Feature Stories

Is It Cool to Ask Singers to Sing in Public? Hell No, So We Asked Some How They Handle It

courtesy Fort Worth Opera
Opera singer Bridget Cappel belts out an aria from the tango opera María de Buenos Aires at the Best of Mexico Celebración at the Fort Worth Stock Show & Rodeo.
Seeing a professional singer in the wild does something to your brain that neither medical science nor Miss Manners could properly explain. You can't just take their word for it. They need to prove their musical chops before your very ears.

Sometimes it's something as innocuous as asking if they can sing "Happy Birthday" to your friend or as obnoxious as a drunk in a bar telling them to perform their entire discography whether or not they have the faculties to pronounce "discography."

Either way, it can feel awkward, says country singer Ashliegh Lisset.

“When it’s somebody who’s random and I’m kind of put on the spot, I get very nervous and when I started, I literally had to close my eyes and pretend no one was there to sing to and it calms my nerves a little bit," Lisset says. "I’ll usually end up singing, but it’s nerve-racking and feels like I’m being put on the spot.”

It can reach levels of steam-spewing infuriation. Christopher Harrison, a bass-baritone who's performed in choruses and shows with the Dallas Opera and Orchestra of New Spain, recalls a time when he ran into an insistent person in a bar while hanging out with some friends who said that performing for him would be good for his career.

"I had been at rehearsal all day and was tired, so I really just did not want to sing," Harrison says. "I was vocally tired, but he kept pushing. 'Come on, man, it’ll be great for everyone here and it's exposure to get your name out there.' I said, 'I don’t need to prove anything to you. I'm already being paid for stuff like this.'"

Harrison says the guy still persisted and even tried to buy a song from him with a beer.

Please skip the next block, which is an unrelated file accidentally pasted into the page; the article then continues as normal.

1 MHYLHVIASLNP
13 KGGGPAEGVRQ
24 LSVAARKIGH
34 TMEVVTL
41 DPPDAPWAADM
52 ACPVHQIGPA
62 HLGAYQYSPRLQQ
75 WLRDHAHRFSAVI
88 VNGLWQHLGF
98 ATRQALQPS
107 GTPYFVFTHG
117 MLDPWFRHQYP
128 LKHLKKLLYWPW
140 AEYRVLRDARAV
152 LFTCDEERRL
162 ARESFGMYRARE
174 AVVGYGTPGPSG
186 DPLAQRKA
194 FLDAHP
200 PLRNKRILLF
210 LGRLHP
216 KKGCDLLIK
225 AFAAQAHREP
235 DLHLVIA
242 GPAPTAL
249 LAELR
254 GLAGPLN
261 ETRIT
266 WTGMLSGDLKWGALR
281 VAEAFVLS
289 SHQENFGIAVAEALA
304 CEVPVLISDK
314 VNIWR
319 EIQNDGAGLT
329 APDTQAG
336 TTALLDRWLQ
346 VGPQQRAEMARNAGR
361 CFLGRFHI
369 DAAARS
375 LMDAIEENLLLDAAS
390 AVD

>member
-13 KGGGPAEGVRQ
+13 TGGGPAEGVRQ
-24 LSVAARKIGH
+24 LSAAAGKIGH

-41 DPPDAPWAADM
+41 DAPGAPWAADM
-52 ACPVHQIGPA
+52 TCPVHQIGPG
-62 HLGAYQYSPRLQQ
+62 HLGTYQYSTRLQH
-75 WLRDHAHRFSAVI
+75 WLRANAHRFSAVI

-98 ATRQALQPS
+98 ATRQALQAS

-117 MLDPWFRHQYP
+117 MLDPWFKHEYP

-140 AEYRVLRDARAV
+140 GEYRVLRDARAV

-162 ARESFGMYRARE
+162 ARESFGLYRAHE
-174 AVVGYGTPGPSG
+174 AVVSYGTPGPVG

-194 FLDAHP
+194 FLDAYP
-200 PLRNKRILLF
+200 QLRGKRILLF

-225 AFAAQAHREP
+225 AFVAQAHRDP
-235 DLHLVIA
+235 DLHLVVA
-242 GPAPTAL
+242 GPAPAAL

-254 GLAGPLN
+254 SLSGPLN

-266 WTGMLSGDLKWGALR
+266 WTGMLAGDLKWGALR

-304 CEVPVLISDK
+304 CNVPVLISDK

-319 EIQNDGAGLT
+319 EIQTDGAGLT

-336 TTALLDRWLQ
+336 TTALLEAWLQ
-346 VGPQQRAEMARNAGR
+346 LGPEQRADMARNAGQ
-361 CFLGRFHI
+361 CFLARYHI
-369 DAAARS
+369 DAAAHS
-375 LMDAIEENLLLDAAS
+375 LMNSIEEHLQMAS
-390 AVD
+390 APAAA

"Sometimes I’ll go for that, but it ain’t gonna be a cheap beer," Harrison says. "I said, 'Sir, what do you do?' He told me that he arranges corporate travel or something. I said, 'How about this? If you can get me cut rates on a flight to Belize, I’ll sing for you.' He looked at me like, 'What?'”

It even happens with family members, says opera singer Bridget Cappel of the Fort Worth Opera, a mezzo-soprano who recently performed with the Charlottesville Opera in Virginia and is one of the Hattie Mae Lesley Apprentice Artists at Texas Christian University.

"I get asked to sing at weddings and funerals, which is something some of us do on the side for like freelance work sometimes," Cappel says. "It's not an everyday thing."

It's easy to forget or not even realize if you've never carried a tune that good singing can require a lot of physical exertion, and it can feel tiring to do even for a small audience.

“Singing is, in a way, athletic," Harrison says. "However, you’re just focusing on some much smaller muscles. Trying to coordinate that with breath support and there’s a lot of training to refine that coordination, that’s why not everybody can sing like this.”

“Singing is, in a way, athletic." – Christopher Harrison

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Some singers, like Cappel, don't have a problem with it and understand their curiosity even when they take it too far.

“I don’t think it’s particularly annoying," Cappel says. "I think people are often just interested because they feel like it’s a normal job, so they are curious about what’s that like. I look at it like they're just interested in what you do, but I don’t think it’s fair for someone to sing for free because I wouldn’t ask a vet to work for free. I usually try to politely tell them I have an event coming up or an event where they can hear me sing instead of just doing it for free.”

It's not always a rude request depending on the situation. Harrison says he has a soft exception for kids who ask him about his singing.

"A kid will ask and I'll sing for them because there's innocence and curiosity and wanting to explore the world and there's no sense of entitlement," he says.

Cappel says the reason they get to make some or all of their living singing is because of the time and effort they've put into it.

"What we do isn't just a hobby and not just something we do for fun," Cappel says. "You wouldn't ask a professional comedian to tell you a joke when they're offstage, so I think we should be able to have the same respect for our singing."

It can also be a rewarding experience in ways they may not expect.

“It’s really rewarding when you are recognized for the work that you do," Harrison says. "I sang for some girls who were at an Italian dinner party in Dallas in 2013 and I was in Vienna later that year on a trip with my mom and my sister and they recognized me in the street and I thought that’s kind of cool.”

Lisset says she's happy to show people what they can do as long as she can make someone happy with her talent.

"I think it's really cool when you find someone and find out they sing and have this great power to pursue singing and it's super cool when I find out other people are interested in my singing," Lisset says. "Music is one of those things that bring people together and that's just how I think about it."